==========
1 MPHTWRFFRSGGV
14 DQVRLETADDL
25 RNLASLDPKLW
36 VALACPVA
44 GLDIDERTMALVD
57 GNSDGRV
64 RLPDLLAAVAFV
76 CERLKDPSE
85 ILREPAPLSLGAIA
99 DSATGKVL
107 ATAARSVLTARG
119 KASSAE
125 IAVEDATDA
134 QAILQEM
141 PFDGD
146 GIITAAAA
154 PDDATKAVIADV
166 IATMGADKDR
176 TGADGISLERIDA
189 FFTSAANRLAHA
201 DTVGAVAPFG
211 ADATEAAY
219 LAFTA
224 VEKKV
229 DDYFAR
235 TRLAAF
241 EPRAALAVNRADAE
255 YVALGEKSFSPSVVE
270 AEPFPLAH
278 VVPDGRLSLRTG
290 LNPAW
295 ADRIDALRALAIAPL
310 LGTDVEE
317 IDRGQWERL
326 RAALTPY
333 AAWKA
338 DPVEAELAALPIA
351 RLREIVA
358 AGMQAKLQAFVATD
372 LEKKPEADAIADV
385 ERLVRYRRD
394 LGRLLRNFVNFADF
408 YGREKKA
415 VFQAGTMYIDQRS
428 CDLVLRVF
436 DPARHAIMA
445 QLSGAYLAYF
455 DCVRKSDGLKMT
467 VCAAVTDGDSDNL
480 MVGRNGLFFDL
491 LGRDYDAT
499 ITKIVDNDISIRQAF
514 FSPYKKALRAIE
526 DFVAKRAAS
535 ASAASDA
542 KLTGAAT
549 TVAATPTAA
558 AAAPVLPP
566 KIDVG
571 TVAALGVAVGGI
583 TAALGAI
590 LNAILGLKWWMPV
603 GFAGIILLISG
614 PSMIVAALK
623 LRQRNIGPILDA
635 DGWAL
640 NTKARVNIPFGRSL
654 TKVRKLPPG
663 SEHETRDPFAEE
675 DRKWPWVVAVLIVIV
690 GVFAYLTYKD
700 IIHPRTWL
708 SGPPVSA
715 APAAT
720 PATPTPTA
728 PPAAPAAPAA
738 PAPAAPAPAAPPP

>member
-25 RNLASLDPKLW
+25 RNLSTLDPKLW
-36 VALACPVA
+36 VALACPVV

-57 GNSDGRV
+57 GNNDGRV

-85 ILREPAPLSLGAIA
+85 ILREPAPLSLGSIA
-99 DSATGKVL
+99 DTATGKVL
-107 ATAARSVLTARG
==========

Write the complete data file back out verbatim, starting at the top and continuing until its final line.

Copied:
1 MPHTWRFFRSGGV
14 DQVRLETADDL
25 RNLASLDPKLW
36 VALACPVA
44 GLDIDERTMALVD
57 GNSDGRV
64 RLPDLLAAVAFV
76 CERLKDPSE
85 ILREPAPLSLGAIA
99 DSATGKVL
107 ATAARSVLTARG
119 KASSAE
125 IAVEDATDA
134 QAILQEM
141 PFDGD
146 GIITAAAA
154 PDDATKAVIADV
166 IATMGADKDR
176 TGADGISLERIDA
189 FFTSAANRLAHA
201 DTVGAVAPFG
211 ADATEAAY
219 LAFTA
224 VEKKV
229 DDYFAR
235 TRLAAF
241 EPRAALAVNRADAE
255 YVALGEKSFSPSVVE
270 AEPFPLAH
278 VVPDGRLSLRTG
290 LNPAW
295 ADRIDALRALAIAPL
310 LGTDVEE
317 IDRGQWERL
326 RAALTPY
333 AAWKA
338 DPVEAELAALPIA
351 RLREIVA
358 AGMQAKLQAFVATD
372 LEKKPEADAIADV
385 ERLVRYRRD
394 LGRLLRNFVNFADF
408 YGREKKA
415 VFQAGTMYIDQRS
428 CDLVLRVF
436 DPARHAIMA
445 QLSGAYLAYF
455 DCVRKSDGLKMT
467 VCAAVTDGDSDNL
480 MVGRNGLFFDL
491 LGRDYDAT
499 ITKIVDNDISIRQAF
514 FSPYKKALRAIE
526 DFVAKRAAS
535 ASAASDA
542 KLTGAAT
549 TVAATPTAA
558 AAAPVLPP
566 KIDVG
571 TVAALGVAVGGI
583 TAALGAI
590 LNAILGLKWWMPV
603 GFAGIILLISG
614 PSMIVAALK
623 LRQRNIGPILDA
635 DGWAL
640 NTKARVNIPFGRSL
654 TKVRKLPPG
663 SEHETRDPFAEE
675 DRKWPWVVAVLIVIV
690 GVFAYLTYKD
700 IIHPRTWL
708 SGPPVSA
715 APAAT
720 PATPTPTA
728 PPAAPAAPAA
738 PAPAAPAPAAPPP

>member
-25 RNLASLDPKLW
+25 RNLSTLDPKLW
-36 VALACPVA
+36 VALACPVV

-57 GNSDGRV
+57 GNNDGRV

-85 ILREPAPLSLGAIA
+85 ILREPAPLSLGSIA
-99 DSATGKVL
+99 DTATGKVL
-107 ATAARSVLTARG